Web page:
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Posted on 09-30-2016
Optic Neuritis is an inflammation of the optic nerve. The optic nerve carries visual information from the retina to the brain, so the information can be interpreted as sight. When the optic nerve is inflamed and swells up, the flow of information is interrupted, and the brain can't tell us that we're seeing things. This swelling may damage axons that help transmit visual information, or it may affect the covering that protects the optic nerve. Optic Neuritis can lead to either a partial or total loss of sight if not treated and managed by a doctor, or our Houston optometrist.
The most common cause of optic neuritis is multiple sclerosis. The body's nervous system is protected by the myelin sheath, a fatty material that surrounds and insulates the nerve fibers. In multiple sclerosis, the myelin sheath is damaged, and the damaged parts create scar tissue. When this happens to the optic nerve, it causes the inflammation and neuritis. About 66% of people with multiple sclerosis will have this condition.
Other causes of this neuritis can be autoimmune diseases. In autoimmune diseases, the body's immune system mistakes a part of the body for an intruder, and tries to destroy it. Neuromyelitis optica is a disease that attacks the optic nerve and spinal cord. It's somewhat similar to multiple sclerosis, but doesn't affect the brain. Systemic lupus erythematosus is another autoimmune disease that can cause neuritis of the optic nerve.
It can also be caused by bacterial infections, radiation therapy, and some drugs. Ethambutol, which is used to treat tuberculosis, has been associated with it.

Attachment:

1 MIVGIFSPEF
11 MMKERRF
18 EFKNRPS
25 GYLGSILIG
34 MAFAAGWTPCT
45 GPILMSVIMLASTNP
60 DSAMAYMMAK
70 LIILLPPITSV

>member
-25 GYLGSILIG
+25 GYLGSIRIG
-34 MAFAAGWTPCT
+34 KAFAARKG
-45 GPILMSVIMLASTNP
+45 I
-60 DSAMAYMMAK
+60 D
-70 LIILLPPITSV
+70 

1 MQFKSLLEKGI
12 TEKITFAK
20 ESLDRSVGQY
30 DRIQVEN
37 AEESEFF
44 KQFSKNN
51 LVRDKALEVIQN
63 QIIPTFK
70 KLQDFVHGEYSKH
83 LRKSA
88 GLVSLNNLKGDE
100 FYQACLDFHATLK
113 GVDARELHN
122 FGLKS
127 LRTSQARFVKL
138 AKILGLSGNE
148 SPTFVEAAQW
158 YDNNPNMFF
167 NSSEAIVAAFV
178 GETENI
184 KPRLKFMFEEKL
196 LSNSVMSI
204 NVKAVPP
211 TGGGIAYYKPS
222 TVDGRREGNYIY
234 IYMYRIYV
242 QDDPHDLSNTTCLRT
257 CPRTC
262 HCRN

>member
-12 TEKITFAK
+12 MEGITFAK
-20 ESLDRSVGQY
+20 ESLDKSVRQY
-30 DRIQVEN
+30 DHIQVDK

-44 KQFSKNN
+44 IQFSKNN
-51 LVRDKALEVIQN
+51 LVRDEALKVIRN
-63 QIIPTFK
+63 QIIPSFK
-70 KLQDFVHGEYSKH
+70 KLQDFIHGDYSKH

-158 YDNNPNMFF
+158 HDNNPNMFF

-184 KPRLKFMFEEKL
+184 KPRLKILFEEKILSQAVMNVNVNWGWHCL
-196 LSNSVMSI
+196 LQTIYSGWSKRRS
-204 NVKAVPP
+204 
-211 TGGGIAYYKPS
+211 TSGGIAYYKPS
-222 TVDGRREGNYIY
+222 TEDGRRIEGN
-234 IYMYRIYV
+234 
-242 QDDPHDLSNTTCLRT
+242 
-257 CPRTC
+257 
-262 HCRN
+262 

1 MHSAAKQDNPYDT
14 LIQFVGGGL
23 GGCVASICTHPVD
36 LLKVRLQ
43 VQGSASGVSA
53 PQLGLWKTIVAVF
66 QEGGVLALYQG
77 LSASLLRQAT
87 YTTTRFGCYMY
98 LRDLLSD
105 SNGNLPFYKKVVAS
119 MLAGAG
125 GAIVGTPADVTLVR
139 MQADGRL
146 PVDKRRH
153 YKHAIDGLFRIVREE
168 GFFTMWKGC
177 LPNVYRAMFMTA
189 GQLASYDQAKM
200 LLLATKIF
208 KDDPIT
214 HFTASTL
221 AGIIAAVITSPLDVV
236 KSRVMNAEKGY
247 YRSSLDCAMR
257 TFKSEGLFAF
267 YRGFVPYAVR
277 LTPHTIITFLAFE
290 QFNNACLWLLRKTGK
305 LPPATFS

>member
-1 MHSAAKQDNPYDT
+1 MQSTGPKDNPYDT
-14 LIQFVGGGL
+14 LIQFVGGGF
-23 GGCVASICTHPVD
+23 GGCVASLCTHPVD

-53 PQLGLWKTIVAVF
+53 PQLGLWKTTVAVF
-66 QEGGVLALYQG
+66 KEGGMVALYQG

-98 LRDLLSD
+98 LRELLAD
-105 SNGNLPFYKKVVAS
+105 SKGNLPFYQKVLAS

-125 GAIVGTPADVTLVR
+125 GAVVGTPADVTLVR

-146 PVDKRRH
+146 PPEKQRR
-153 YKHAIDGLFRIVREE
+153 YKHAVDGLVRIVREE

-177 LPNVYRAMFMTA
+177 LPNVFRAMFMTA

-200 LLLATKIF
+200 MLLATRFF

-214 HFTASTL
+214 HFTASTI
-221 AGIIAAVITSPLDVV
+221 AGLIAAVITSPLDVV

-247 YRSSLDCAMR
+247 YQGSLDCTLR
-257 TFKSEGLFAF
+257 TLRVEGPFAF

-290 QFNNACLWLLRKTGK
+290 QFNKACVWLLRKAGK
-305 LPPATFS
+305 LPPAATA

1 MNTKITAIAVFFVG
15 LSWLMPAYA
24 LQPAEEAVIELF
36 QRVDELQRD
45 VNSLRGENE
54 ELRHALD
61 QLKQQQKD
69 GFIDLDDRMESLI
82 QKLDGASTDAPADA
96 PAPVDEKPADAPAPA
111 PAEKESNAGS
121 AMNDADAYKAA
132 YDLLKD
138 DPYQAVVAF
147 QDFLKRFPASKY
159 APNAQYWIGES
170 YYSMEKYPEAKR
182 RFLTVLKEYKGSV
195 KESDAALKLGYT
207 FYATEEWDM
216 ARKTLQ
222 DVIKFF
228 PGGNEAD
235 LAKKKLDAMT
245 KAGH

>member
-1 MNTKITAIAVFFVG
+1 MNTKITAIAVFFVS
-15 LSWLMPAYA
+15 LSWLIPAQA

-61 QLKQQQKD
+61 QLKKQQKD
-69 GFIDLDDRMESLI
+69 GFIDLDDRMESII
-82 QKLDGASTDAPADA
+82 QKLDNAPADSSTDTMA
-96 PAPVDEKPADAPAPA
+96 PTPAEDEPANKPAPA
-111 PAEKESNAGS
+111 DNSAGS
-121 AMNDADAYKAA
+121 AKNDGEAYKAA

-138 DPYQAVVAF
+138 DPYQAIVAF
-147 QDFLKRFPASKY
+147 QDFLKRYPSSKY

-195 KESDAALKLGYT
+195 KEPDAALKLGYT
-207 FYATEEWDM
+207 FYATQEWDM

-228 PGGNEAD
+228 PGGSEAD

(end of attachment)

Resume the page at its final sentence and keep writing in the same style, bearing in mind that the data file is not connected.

Symptoms of optic nerve neuritis include blurry or distorted vision, washed-out color vision, or complete loss of color vision. There can also be eye pain. The vision loss can be partial or complete. People can lose vision in as short a time as a day, or it may be spread out over 2 weeks. Exercise can make vision loss worse.
Anyone with these symptoms should see a Houston optometrist as soon as possible. The diagnosis is usually made by testing a person's visual accuracy and color perception. Patients may also show a loss of peripheral vision. Sometimes the optometrist can see swelling in the optic nerve, and also in the blood vessels around it. People with this suspected neuritis often receive an MRI, to get a better look at the optic nerve, and also to determine if the cause is multiple sclerosis.
Once the diagnosis is made, the treatment will depend on the cause of the neuritis. If it's caused by multiple sclerosis or an autoimmune disease, patients are usually treated with immune system-suppressing drugs to address the underlying cause. If there's another cause, the treatment will be steroids. The regimen is generally three days of intravenous steroids, and then 11 days of oral steroids. Doctors have found that patients treated with steroids cut their risk of developing multiple sclerosis in the next 2 years in half.
Optic neuritis can be scary, and difficult to treat. Fortunately, most people who develop this condition recover, and never have a recurrence of it.
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